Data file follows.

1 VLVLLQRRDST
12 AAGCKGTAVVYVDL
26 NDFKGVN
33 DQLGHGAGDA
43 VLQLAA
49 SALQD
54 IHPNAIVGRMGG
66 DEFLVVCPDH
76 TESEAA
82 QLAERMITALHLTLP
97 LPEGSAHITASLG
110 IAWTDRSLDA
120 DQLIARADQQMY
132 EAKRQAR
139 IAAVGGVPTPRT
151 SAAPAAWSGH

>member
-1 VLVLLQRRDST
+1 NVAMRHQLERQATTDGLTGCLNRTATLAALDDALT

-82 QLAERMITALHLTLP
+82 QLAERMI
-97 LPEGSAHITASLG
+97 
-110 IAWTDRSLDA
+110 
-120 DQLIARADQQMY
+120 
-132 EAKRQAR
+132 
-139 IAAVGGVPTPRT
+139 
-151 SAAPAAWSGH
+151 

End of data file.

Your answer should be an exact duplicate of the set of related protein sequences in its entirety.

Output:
1 VLVLLQRRDST
12 AAGCKGTAVVYVDL
26 NDFKGVN
33 DQLGHGAGDA
43 VLQLAA
49 SALQD
54 IHPNAIVGRMGG
66 DEFLVVCPDH
76 TESEAA
82 QLAERMITALHLTLP
97 LPEGSAHITASLG
110 IAWTDRSLDA
120 DQLIARADQQMY
132 EAKRQAR
139 IAAVGGVPTPRT
151 SAAPAAWSGH

>member
-1 VLVLLQRRDST
+1 NVAMRHQLERQATTDGLTGCLNRTATLAALDDALT

-82 QLAERMITALHLTLP
+82 QLAERMI
-97 LPEGSAHITASLG
+97 
-110 IAWTDRSLDA
+110 
-120 DQLIARADQQMY
+120 
-132 EAKRQAR
+132 
-139 IAAVGGVPTPRT
+139 
-151 SAAPAAWSGH
+151 